PsySSA Call for Nominations
The PsySSA Nominations Committee wishes to advise that the following positions on the PsySSA Executive Committee will become vacant at the forthcoming 28th AGM to be held at Emperors Palace, Johannesburg, South Africa, on 04 October 2023.
- four Additional Members
Members in good standing may propose suitable candidates for consideration by the Nominations Committee, which will duly present appropriate candidates for election at the AGM.
Nominations Guidelines for all these positions are available here.
All nominations with supporting documentation should be emailed to the Chair of the Nominations Committee, Prof Garth Stevens, at firstname.lastname@example.org by 08 September 2023.
Please download the Call for Nominations and the Guideline Documents for each of the Executive Committee vacancies using the buttons below.
2023 CONGRESS CALL
Between Psychological Practice and Psychosocial Praxis: Southern Standpoints on Radical Hope and Healing
We are pleased to announce the upcoming conference on the theme Between Psychological Practice and Psychosocial Praxis: Southern Standpoints on Radical Hope and Healing.
Colonialism as a global system of suffering has meant that the vast majority of those in the Global South have endured unprecedented scales of psychic, material and cultural suffering. At the same time, those in the South have also practiced radical kinds of psychosocial healing that are attuned to the structural nature of colonial wounding. As such, in the context of the South, there is a rich history of radical thought and action that fuses together resistance and generativity. As central to this history, hope and healing have been interminably connected to broader social issues, contexts and processes. Today, we see the legacy of these radical iterations of hope and healing in the practices of social justice and transformative action that are attuned to the realities of the present while also striving towards and experimenting with future possibilities for emancipation.
Psychologies that root themselves in these histories of hope and healing commit to fostering the kinds of critical consciousness fundamental to catalysing transformative action from within Southern standpoints and realities. These psychologies acknowledge the socio-historical and cultural contexts of the collectives and individuals whom they endeavour to serve, and are thus in alignment with the decolonial shift that foregrounds indigenous ways of doing and knowing. It is, therefore, from within and in response to the interlocking structural crises of our moment that we find psychosocial praxes attuned to hope and healing; praxes that take seriously the inhumane histories that shape our structurally violent present and that move towards a yet-to-be realised future that recognises the flourishing of all humanity.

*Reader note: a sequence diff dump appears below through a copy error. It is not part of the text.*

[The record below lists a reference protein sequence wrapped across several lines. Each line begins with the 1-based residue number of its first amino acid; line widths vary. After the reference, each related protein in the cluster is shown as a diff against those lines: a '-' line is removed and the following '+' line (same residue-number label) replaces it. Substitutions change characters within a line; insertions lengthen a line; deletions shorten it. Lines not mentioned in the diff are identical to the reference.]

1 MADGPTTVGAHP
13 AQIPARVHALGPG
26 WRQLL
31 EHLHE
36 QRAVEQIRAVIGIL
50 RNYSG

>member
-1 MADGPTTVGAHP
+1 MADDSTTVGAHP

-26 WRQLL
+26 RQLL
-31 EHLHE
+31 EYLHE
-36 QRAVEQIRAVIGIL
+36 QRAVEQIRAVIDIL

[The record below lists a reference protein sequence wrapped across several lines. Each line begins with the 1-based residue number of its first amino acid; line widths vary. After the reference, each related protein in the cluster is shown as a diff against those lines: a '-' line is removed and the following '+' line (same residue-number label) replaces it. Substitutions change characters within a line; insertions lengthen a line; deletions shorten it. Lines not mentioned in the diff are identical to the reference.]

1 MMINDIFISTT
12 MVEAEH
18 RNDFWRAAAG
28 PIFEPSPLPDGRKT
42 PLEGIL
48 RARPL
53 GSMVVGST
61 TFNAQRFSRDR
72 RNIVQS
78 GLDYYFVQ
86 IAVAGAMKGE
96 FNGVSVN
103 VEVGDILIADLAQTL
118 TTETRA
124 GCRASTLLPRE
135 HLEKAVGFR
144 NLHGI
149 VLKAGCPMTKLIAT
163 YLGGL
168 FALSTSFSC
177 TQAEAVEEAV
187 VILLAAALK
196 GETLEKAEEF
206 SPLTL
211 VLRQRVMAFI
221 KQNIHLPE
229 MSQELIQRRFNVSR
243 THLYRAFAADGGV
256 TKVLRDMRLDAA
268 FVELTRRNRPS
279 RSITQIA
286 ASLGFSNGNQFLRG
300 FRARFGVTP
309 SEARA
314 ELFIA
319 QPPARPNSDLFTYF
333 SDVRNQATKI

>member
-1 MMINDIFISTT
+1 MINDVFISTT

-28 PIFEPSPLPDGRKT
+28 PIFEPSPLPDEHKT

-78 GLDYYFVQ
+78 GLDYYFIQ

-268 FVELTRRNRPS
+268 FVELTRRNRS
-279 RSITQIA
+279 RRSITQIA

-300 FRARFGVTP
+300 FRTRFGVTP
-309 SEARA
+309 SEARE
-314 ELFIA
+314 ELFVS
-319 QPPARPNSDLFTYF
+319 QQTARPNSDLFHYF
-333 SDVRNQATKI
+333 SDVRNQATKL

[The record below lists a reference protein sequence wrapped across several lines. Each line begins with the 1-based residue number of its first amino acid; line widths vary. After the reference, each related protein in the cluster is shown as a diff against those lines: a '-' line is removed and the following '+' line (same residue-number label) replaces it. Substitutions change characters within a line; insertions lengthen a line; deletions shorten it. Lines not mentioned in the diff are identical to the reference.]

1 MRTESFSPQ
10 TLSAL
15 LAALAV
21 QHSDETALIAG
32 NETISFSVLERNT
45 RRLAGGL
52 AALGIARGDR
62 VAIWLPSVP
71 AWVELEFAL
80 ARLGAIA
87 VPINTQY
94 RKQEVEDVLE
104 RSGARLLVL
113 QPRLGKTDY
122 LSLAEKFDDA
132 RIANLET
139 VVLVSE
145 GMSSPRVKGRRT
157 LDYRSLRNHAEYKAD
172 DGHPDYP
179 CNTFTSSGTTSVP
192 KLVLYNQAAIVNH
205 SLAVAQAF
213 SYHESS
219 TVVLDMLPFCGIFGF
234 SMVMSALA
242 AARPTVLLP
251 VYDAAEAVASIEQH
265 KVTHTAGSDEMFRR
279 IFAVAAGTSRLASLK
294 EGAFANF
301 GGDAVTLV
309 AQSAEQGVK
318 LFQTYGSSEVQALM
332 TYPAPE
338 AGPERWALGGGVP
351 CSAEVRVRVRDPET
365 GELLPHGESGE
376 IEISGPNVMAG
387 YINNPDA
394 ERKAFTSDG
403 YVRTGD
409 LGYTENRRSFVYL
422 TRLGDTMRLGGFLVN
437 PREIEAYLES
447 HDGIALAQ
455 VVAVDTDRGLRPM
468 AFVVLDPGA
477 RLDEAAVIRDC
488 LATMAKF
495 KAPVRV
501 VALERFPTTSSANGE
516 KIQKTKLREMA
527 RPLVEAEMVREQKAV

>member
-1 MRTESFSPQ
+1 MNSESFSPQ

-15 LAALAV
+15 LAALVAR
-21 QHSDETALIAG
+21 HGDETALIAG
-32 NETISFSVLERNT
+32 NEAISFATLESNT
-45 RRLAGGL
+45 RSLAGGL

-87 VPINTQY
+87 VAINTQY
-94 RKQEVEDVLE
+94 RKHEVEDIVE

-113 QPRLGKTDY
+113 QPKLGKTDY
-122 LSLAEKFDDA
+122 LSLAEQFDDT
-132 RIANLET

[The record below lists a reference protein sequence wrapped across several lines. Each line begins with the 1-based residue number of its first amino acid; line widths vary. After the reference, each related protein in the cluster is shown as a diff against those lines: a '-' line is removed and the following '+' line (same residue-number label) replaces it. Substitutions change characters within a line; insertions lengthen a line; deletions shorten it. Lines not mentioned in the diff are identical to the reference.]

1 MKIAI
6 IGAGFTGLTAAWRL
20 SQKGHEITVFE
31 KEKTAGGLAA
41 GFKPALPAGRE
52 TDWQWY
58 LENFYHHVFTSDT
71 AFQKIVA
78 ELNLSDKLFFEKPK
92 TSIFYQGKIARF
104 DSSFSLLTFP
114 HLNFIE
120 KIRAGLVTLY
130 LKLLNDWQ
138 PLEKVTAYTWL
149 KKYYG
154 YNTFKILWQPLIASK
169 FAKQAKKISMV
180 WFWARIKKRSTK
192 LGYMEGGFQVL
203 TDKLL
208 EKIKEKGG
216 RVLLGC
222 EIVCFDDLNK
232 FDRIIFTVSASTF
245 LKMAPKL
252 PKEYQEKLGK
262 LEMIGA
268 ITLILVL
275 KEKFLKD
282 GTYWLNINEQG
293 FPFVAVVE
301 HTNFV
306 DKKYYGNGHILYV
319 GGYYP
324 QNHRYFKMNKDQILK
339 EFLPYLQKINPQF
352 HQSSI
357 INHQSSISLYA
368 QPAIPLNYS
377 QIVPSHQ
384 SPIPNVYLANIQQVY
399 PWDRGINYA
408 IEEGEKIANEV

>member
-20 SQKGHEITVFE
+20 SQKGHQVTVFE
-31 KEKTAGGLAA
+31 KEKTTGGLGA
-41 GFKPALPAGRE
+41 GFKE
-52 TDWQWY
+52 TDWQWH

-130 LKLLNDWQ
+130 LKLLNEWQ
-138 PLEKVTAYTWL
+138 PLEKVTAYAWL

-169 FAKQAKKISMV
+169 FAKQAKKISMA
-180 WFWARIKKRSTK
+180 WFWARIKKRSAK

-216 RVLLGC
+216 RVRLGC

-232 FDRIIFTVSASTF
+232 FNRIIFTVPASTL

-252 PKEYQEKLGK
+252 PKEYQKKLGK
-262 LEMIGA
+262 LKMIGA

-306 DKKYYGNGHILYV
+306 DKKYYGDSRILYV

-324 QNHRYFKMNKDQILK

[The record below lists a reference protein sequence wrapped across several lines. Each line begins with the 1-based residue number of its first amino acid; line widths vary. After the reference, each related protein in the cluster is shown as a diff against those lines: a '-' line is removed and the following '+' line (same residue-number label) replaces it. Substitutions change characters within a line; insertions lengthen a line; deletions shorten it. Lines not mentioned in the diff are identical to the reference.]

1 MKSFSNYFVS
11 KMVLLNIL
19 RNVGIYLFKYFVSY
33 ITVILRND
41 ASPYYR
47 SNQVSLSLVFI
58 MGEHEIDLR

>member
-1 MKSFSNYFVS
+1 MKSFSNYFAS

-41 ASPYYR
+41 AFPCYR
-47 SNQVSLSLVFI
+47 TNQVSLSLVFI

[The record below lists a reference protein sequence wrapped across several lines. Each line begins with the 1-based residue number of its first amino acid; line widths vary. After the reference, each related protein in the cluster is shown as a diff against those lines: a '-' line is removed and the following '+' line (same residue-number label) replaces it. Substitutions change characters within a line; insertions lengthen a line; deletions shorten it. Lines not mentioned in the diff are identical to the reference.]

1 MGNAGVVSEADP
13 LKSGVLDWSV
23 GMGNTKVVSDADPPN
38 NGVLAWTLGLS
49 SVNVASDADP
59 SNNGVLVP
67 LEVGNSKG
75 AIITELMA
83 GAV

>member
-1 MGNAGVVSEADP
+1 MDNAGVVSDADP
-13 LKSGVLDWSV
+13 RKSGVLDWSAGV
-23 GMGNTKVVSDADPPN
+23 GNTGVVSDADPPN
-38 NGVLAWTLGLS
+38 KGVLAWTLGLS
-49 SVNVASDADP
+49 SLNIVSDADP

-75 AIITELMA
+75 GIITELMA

Deriving from the dialectics of historical and contemporary crises and apprehensions, the undeniable wounding that marks the social order, and current liberatory resurgences in Africa and elsewhere in the Global South, the 27th Annual South African Psychology Congress seeks to centre and inscribe critical and emancipatory movements, possibilities and imperatives within the science, practice and profession of psychology. The Congress Scientific Committee invites submissions from practitioners, scholars, researchers, educators, students, community organisers, activists and policymakers that engage and contribute to psychologies that are rooted in disciplinary critiques and directed towards Southern-centric articulations, applications, reflexivities and praxes. The Committee encourages both conventional and non-traditional submissions across the different areas of psychology.
The 27th Annual South African Psychology Congress will be held at Emperors Palace, Johannesburg, South Africa from the 4th to 6th October 2023.
PsySSA looks forward to receiving your submissions and to your participation in this important annual event.